Understanding atherosclerosis

Many serious diseases offer warning signs of their presence. Unfortunately, atherosclerosis isn't one of them.

This disease, which happens when arteries clog and stiffen, usually doesn't cause symptoms until an artery is severely narrowed or blocked. Because of that, you may not know you have atherosclerosis until you have a heart attack or stroke, according to the National Heart, Lung, and Blood Institute (NHLBI).

That's why it's important to learn about the risk factors for the disease and to take action now to protect your health.

Plaque buildup

Atherosclerosis is a complex disease that often starts during childhood and progresses slowly as a person ages.

The disease occurs when fatty substances—known as plaque—build up on the inner lining of an artery.

This plaque can reduce blood flow. However, plaque is most dangerous if it becomes fragile and ruptures, according to the American Heart Association

Plaques that rupture can cause blood clots to form. These clots can block an artery or break off and travel to another part of your body.

If a clot blocks an artery that carries blood to your heart, it can cause a heart attack. If a clot blocks blood flow to your brain, it can cause a stroke. And if blood supply to your legs is reduced, it can lead to peripheral artery disease (PAD). PAD can cause you to have difficulty walking and could eventually lead to gangrene and amputation.

Risk factors

The exact cause of atherosclerosis is unknown, according to the NHLBI. However, there are several risk factors that can contribute to the problem:

  • Age—the risk goes up after age 45 for men and after age 55 for women.
  • A family history of the disease.
  • High cholesterol.
  • High blood pressure.
  • Diabetes.
  • Smoking.
  • Being overweight.
  • Lack of physical activity.
  • Stress.
  • Alcohol use.

The more risk factors you have, the greater your chances are of getting atherosclerosis, the NHLBI says. If you have risk factors for atherosclerosis, talk to your doctor about how to address them.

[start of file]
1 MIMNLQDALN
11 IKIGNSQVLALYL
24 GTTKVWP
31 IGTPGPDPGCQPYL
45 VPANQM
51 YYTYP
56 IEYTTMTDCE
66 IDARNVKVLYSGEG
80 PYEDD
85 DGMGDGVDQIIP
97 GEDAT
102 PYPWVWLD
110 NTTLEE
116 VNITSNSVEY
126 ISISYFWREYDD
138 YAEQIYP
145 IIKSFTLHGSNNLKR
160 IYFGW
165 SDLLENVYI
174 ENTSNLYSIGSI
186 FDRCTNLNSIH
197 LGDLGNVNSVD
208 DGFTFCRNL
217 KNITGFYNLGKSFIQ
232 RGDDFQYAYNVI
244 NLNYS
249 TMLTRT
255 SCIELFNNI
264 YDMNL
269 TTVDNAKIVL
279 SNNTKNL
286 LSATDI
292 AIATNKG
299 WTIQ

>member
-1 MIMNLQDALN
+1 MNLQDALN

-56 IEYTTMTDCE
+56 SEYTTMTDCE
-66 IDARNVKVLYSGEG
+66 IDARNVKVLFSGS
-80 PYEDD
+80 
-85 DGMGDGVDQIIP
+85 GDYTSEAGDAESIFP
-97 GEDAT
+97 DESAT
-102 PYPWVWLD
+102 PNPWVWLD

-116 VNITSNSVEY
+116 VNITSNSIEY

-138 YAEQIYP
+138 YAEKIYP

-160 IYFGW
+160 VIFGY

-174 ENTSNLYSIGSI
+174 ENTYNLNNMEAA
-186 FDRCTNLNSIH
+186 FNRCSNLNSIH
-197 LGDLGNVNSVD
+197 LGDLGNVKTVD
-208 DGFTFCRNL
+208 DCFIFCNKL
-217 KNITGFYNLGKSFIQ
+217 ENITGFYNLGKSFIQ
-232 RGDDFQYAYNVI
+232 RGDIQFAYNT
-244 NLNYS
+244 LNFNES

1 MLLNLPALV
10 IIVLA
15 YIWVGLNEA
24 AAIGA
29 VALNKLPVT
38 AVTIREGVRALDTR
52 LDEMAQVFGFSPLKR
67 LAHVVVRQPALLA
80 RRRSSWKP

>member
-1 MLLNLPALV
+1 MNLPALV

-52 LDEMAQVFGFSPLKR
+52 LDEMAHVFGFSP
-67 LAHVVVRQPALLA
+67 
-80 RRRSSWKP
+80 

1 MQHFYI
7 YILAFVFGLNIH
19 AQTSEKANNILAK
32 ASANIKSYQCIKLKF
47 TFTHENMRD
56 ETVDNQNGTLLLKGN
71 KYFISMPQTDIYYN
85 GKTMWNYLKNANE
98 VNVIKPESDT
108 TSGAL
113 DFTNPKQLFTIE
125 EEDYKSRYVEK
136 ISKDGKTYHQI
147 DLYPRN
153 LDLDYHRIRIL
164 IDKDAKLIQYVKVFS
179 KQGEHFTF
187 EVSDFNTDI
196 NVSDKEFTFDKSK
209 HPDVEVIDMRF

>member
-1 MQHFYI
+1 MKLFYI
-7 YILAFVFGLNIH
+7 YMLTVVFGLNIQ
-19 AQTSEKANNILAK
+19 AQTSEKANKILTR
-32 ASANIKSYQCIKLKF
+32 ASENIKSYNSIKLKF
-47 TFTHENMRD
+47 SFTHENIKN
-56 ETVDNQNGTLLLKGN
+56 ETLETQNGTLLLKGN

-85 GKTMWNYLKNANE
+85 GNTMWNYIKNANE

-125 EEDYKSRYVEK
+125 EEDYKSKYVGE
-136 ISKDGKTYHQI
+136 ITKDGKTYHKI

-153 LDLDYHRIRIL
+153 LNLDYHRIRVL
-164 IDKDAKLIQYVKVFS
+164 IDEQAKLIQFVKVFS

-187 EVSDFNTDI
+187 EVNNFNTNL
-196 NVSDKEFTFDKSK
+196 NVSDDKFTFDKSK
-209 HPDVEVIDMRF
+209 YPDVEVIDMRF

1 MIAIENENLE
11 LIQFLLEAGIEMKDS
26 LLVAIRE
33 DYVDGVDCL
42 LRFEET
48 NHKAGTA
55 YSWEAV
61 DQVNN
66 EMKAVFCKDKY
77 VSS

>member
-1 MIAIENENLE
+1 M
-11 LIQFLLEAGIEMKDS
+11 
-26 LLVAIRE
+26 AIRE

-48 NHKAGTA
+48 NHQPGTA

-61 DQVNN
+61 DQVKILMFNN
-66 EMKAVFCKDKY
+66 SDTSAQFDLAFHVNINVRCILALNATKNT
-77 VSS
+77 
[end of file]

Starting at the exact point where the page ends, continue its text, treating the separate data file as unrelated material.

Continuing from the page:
Treatment options

Left untreated, atherosclerosis can cause serious health problems. But with the proper treatment, you can control the disease. Your doctor may recommend one or more of the following:

Lifestyle changes. Sometimes making changes to your lifestyle is the only treatment you will need. For example, the NHLBI says you should:

  • Eat right. Choose a healthy, low-sodium diet that includes plenty of fruits, vegetables and whole grains. Avoid foods high in saturated and trans fats.
  • Exercise. Check with your doctor to find out what activities are right for you. Aim for at least 30 minutes of moderately intense activity most days of the week, unless your doctor instructs you otherwise.
  • Lose weight if you are overweight.
  • Quit smoking and avoid exposure to secondhand smoke.

Medication. Your doctor may prescribe medicines to help lower your blood pressure or cholesterol or to prevent blood clots from forming.

Surgery. If you have severe atherosclerosis, your doctor may recommend a surgical procedure such as:

  • Angioplasty, a procedure in which a balloon is used to open a blocked or narrowed artery.
  • Coronary artery bypass grafting (CABG), a type of surgery in which arteries or veins from other areas of your body are used to bypass a blocked or narrowed coronary artery and improve blood flow.
  • Bypass grafting surgery for the leg arteries. Similar to CABG, the procedure uses a healthy blood vessel to bypass a narrowed or blocked leg artery, restoring blood flow.
  • Carotid artery surgery, a procedure done to remove plaque from the carotid arteries in the neck. This surgery can help prevent stroke by improving blood flow to the brain.

Take action now

By quitting smoking, eating healthy foods, staying active and following other advice from your doctor, you can take steps to take care of your arteries and prevent atherosclerosis.

reviewed 1/10/2019

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